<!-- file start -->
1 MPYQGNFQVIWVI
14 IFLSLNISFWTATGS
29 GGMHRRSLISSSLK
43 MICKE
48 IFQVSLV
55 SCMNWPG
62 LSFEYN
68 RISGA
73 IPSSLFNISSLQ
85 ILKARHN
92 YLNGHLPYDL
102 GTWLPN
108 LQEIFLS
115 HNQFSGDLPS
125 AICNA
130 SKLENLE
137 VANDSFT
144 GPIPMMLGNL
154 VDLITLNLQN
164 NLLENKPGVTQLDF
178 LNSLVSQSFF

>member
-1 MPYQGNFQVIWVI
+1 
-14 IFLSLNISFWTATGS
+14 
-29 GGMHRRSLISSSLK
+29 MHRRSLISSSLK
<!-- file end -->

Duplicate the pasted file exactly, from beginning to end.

1 MPYQGNFQVIWVI
14 IFLSLNISFWTATGS
29 GGMHRRSLISSSLK
43 MICKE
48 IFQVSLV
55 SCMNWPG
62 LSFEYN
68 RISGA
73 IPSSLFNISSLQ
85 ILKARHN
92 YLNGHLPYDL
102 GTWLPN
108 LQEIFLS
115 HNQFSGDLPS
125 AICNA
130 SKLENLE
137 VANDSFT
144 GPIPMMLGNL
154 VDLITLNLQN
164 NLLENKPGVTQLDF
178 LNSLVSQSFF

>member
-1 MPYQGNFQVIWVI
+1 
-14 IFLSLNISFWTATGS
+14 
-29 GGMHRRSLISSSLK
+29 MHRRSLISSSLK